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Coul - top sirloin?

chocolatetartguy Sep 22, 2009 03:59 PM

I saw some small strips of beef at the market. I believe they were marked as the top sirloin coul.

Is that the same cut of beef as the top strip on a standing rib roast?

How does one cook the coul?

  1. a
    adamshoe Sep 22, 2009 06:12 PM

    I tried google, ask.com, wiki, etc. No results for "coul" except "could" - as in "could" you have misread the sign? ;) adam

    2 Replies
    1. re: adamshoe
      Soop Sep 23, 2009 02:56 AM

      The butcher could have mispelled it too I guess

      1. re: adamshoe
        chocolatetartguy Sep 24, 2009 12:46 PM

        Try googling "coul top sirloin" Google's search algorithm will often give you different results if you try variations on your search arguments.

        I'm still not sure exactly what coul is. I wished I had bought them.

      2. a
        adamshoe Sep 22, 2009 04:26 PM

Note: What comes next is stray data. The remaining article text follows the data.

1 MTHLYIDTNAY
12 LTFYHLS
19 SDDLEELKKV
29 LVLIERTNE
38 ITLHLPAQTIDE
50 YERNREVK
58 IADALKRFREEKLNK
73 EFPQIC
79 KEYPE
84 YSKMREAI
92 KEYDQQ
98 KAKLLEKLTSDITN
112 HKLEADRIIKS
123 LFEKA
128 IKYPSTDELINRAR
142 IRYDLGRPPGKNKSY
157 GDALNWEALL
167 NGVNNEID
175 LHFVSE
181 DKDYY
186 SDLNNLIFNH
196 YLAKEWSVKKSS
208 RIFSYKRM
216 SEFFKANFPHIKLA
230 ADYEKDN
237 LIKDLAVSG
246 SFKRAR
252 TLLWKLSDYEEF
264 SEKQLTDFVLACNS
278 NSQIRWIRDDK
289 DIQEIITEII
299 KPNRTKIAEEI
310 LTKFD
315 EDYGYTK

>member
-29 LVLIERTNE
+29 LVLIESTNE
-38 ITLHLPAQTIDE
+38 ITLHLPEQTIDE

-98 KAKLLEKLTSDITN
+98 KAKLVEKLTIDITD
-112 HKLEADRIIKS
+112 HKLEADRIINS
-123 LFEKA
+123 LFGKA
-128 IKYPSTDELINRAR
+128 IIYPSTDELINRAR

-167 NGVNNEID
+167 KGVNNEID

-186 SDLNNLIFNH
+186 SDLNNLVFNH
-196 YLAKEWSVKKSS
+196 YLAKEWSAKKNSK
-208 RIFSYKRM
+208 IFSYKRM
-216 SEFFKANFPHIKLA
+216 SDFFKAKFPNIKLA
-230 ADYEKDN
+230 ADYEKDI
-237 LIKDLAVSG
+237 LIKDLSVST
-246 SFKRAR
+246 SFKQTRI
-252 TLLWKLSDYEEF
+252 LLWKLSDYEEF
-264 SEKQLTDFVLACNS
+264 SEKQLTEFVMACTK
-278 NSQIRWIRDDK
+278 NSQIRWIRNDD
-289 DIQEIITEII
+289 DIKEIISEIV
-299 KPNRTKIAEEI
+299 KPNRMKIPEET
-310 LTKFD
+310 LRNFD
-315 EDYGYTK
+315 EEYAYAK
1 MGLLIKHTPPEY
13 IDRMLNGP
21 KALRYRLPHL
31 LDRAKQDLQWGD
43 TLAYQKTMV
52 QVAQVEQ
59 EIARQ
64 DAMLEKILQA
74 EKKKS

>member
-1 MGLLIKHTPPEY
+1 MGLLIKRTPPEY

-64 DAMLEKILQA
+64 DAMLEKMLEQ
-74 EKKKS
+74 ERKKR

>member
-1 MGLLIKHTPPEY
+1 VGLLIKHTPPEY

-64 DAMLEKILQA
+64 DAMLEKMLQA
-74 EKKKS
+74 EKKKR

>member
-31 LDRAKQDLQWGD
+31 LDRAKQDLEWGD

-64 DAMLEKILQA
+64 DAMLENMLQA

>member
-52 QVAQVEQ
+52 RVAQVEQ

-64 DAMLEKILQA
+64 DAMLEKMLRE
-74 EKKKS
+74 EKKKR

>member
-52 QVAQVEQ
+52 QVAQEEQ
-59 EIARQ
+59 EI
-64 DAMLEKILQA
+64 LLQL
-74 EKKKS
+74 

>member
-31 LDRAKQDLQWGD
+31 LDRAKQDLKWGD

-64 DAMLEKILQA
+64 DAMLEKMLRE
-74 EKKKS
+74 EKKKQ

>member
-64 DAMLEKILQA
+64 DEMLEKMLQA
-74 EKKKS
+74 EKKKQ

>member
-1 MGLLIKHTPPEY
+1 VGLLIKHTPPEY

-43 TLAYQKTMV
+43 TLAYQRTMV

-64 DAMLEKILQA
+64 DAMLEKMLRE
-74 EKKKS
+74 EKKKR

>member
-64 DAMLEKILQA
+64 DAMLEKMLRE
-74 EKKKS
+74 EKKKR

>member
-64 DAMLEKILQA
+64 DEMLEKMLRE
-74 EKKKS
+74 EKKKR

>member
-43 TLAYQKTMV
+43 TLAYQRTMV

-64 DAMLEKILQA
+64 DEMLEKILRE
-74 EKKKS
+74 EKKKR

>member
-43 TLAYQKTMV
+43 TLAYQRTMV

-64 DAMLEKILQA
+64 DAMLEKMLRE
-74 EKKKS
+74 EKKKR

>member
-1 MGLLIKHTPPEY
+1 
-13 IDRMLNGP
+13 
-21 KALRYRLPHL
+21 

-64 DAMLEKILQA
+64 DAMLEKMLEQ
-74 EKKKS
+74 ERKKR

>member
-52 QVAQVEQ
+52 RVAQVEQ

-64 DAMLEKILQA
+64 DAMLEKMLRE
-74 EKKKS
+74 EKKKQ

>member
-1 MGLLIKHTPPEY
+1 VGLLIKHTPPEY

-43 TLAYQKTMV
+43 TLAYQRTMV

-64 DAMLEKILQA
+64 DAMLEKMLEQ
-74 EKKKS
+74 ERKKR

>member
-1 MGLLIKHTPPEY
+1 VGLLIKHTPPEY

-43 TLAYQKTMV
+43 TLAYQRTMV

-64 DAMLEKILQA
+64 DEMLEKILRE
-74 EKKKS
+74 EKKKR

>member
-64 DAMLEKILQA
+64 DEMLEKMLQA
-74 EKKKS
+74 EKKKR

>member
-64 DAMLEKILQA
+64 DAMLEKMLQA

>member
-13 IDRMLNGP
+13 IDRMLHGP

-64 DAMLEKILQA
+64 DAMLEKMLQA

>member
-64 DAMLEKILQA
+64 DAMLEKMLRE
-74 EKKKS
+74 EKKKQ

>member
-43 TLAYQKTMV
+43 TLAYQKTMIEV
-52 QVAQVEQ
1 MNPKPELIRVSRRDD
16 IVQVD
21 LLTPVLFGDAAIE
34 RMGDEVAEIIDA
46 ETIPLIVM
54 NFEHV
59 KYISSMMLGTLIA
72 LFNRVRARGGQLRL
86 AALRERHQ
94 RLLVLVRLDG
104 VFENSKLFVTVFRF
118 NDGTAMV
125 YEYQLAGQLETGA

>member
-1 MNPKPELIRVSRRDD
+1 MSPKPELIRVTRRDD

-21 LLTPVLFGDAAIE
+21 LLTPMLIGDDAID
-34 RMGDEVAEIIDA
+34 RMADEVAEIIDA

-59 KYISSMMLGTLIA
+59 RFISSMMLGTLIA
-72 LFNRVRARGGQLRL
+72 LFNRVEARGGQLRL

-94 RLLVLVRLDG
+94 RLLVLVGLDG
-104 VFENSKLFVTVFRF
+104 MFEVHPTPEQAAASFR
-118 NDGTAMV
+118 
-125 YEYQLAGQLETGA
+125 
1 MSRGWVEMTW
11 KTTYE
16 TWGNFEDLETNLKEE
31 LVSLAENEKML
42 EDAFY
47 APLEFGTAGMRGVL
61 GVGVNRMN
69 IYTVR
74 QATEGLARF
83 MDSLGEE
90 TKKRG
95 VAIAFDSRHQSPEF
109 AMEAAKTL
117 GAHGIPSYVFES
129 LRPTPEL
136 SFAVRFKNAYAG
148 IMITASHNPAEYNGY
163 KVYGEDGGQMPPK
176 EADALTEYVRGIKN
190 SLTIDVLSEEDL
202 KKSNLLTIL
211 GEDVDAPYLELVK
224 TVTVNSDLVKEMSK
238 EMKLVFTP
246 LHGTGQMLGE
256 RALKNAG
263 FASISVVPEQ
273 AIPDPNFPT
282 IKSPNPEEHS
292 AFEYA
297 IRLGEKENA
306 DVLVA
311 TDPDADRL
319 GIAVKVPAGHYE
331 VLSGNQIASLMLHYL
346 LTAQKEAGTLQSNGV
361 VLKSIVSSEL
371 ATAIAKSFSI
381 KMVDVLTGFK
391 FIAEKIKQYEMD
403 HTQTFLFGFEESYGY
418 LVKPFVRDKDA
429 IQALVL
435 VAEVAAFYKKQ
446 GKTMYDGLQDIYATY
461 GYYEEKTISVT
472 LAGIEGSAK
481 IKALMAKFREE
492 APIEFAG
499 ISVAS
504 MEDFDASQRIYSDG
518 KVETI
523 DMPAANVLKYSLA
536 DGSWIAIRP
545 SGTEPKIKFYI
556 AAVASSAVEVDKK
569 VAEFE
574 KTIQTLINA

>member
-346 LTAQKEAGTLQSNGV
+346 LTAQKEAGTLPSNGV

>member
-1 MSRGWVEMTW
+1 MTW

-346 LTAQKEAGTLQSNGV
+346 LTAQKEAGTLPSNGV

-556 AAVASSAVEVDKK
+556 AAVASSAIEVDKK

Sure it wasn't "caul"? That is the fat that you use to wrap around a roulade or rollatine before sauteeing to keep it moist and juicy and fatty. Or were they "culotte" steaks?-another name for tri-tip, sirloin tip. adam

        3 Replies
        1. re: adamshoe
          pitterpatter Sep 22, 2009 05:09 PM

          This must have meant "coulotte steaks" which, indeed is cut from the top sirloin. It is from one of the flaps, and is a hughly flavorful, though somewhat toothsome, cut of beef.

          1. re: adamshoe
            chocolatetartguy Sep 22, 2009 05:47 PM

            Definitely not caul or culotte or coulotte. Pretty sure it was coul. They looked like my favorite part of the standing rib roast, the strip of meat at the top. Does it need to be roasted?

            1. re: chocolatetartguy
              Uncle Bob Sep 22, 2009 06:18 PM

              Abbreviations are common place on meat labels...Maybe Coul = Coulotte---------

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